Since it was Christmas Eve in July, I recited “The Night Before Christmas” for her. Just as I was about to leave, she handed me a small package wrapped in white tissue paper and tied with a red ribbon. I was touched and surprised. “Can I open it now since it is after midnight and it is Christmas . . . in July?”

“No, I want you to wait for the real Christmas, with snow, and trees, and Santa . . . in December.”

I gave her another gentle squeeze, and said, “You are so special to me. I love you. I can’t wait till Christmas to see what it is!”

She smiled from beneath her oxygen mask and said, “You have to promise you will wait.”

I assured her I would wait, just as she asked.

The dog days of summer turned into the cool, crisp days of fall. Stacey and I watched from her hospital room as the children played in the park across the street. Soon the brilliant crimson and yellow of the leaves heralded the arrival of October. Stacey’s breathing was becoming increasingly difficult and she required more oxygen to keep her comfortable. Her usually sallow complexion was now a bluish hue, and she chose her words carefully whenever she spoke. It required most of her energy to talk, and when she said, “I’m tired,” it wasn’t just tired. She was tired of fighting for every breath.

Stacey wrote a note to me that afternoon to ask if I would “Pleeeese find out what happened to that mouse that ate Santa’s cake. I want to know how the story ends.”

I had forgotten about telling her that tale until she reminded me about our Christmas in July party. The next morning before work, I called the family friend who had told me the story when I was young. I told him the circumstances and all about Stacey, and that she was waiting for the end of the story. He gladly told the story again, and this time, I wrote it down.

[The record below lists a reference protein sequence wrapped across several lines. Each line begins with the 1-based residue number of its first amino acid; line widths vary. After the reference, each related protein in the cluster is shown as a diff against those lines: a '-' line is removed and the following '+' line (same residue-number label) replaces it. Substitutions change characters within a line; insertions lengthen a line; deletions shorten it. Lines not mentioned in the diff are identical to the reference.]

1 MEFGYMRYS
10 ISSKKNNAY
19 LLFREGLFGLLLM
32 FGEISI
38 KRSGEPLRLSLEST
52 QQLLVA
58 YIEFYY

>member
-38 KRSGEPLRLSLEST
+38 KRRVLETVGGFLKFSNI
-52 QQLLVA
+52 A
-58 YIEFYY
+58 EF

During Stacey’s treatment the next afternoon, I recited the rest of the tale about the mouse that ate Santa’s cake. She smiled when I finished, and with great effort said, “Thank you. Now I know what happens at the end.”

When her grandmother arrived that evening, as the sunset glowed pink and purple in the sky, Stacey closed her eyes and died peacefully in her grandma’s arms.

Now her story was completed too.

I was with her when she died, as I had been on many afternoons and evenings of her young life. I missed her terribly. I missed her big brown eyes and her lopsided smile that drew me eagerly back to work every day. I missed the faraway sound of her voice behind her oxygen mask, and the hugs and kisses she gave me at the beginning and end of my workdays on my first job as a pediatric nurse. I felt her absence every day from that day on.

But time passed, as it does. We celebrated Thanksgiving with a feast together at work, and the holiday rush began. Soon it was the real Christmas Eve.

I returned home from work that evening and as the clock struck midnight, I took out the package Stacey had given me in July. On the tag in her childish scrawl, she’d written, “To Kathy. I love you. Do not open until December 25.” I slowly unwound the red ribbon and removed the crinkled tissue paper. Inside the package was a white snowman with big green polka dots. He wore a black felt hat, had blue button eyes, and a red, lopsided grin. A loop of green yarn wrapped as a scarf around his neck, and another loop was glued to his back so he was ready to hang on the tree. As my tears fell on the snowman, I recalled the words I said to her when she asked what I liked best about Christmas . . . decorating the tree with special ornaments that remind me of people I love.

Each Christmas as I unwrap the ornament, the tissue paper becomes more fragile and yellowed with age. I reread Stacey’s simple declaration of love and caress the polka-dot snowman. His lopsided grin is a legacy of the little girl that I loved.

Kathleen E. Jones